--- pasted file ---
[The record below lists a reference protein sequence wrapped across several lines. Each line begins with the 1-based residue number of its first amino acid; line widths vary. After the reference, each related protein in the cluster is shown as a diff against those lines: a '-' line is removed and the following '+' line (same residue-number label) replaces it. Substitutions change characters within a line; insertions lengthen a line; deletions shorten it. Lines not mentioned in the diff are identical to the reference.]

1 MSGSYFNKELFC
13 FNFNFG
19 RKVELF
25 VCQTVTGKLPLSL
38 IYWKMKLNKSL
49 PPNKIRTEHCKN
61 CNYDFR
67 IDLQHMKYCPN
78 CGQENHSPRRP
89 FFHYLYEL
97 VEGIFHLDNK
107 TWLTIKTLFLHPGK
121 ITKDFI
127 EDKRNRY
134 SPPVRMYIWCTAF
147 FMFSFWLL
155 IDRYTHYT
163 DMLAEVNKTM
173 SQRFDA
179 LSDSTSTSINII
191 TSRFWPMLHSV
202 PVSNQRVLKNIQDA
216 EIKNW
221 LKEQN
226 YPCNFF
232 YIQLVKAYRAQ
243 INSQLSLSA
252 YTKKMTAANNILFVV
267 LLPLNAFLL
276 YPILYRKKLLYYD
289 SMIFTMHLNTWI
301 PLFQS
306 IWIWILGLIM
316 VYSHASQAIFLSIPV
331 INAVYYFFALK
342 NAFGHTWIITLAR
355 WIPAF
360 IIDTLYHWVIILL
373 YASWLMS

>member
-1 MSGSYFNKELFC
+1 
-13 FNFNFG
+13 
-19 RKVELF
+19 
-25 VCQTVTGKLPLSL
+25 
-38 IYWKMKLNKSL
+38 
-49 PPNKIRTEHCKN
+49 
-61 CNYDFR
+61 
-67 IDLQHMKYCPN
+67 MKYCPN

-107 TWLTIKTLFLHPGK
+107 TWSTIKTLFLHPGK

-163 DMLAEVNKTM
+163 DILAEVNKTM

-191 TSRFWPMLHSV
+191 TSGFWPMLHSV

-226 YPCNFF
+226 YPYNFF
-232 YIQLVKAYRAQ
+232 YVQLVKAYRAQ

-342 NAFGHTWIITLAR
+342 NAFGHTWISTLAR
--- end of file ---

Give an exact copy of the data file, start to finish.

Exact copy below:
[The record below lists a reference protein sequence wrapped across several lines. Each line begins with the 1-based residue number of its first amino acid; line widths vary. After the reference, each related protein in the cluster is shown as a diff against those lines: a '-' line is removed and the following '+' line (same residue-number label) replaces it. Substitutions change characters within a line; insertions lengthen a line; deletions shorten it. Lines not mentioned in the diff are identical to the reference.]

1 MSGSYFNKELFC
13 FNFNFG
19 RKVELF
25 VCQTVTGKLPLSL
38 IYWKMKLNKSL
49 PPNKIRTEHCKN
61 CNYDFR
67 IDLQHMKYCPN
78 CGQENHSPRRP
89 FFHYLYEL
97 VEGIFHLDNK
107 TWLTIKTLFLHPGK
121 ITKDFI
127 EDKRNRY
134 SPPVRMYIWCTAF
147 FMFSFWLL
155 IDRYTHYT
163 DMLAEVNKTM
173 SQRFDA
179 LSDSTSTSINII
191 TSRFWPMLHSV
202 PVSNQRVLKNIQDA
216 EIKNW
221 LKEQN
226 YPCNFF
232 YIQLVKAYRAQ
243 INSQLSLSA
252 YTKKMTAANNILFVV
267 LLPLNAFLL
276 YPILYRKKLLYYD
289 SMIFTMHLNTWI
301 PLFQS
306 IWIWILGLIM
316 VYSHASQAIFLSIPV
331 INAVYYFFALK
342 NAFGHTWIITLAR
355 WIPAF
360 IIDTLYHWVIILL
373 YASWLMS

>member
-1 MSGSYFNKELFC
+1 
-13 FNFNFG
+13 
-19 RKVELF
+19 
-25 VCQTVTGKLPLSL
+25 
-38 IYWKMKLNKSL
+38 
-49 PPNKIRTEHCKN
+49 
-61 CNYDFR
+61 
-67 IDLQHMKYCPN
+67 MKYCPN

-107 TWLTIKTLFLHPGK
+107 TWSTIKTLFLHPGK

-163 DMLAEVNKTM
+163 DILAEVNKTM

-191 TSRFWPMLHSV
+191 TSGFWPMLHSV

-226 YPCNFF
+226 YPYNFF
-232 YIQLVKAYRAQ
+232 YVQLVKAYRAQ

-342 NAFGHTWIITLAR
+342 NAFGHTWISTLAR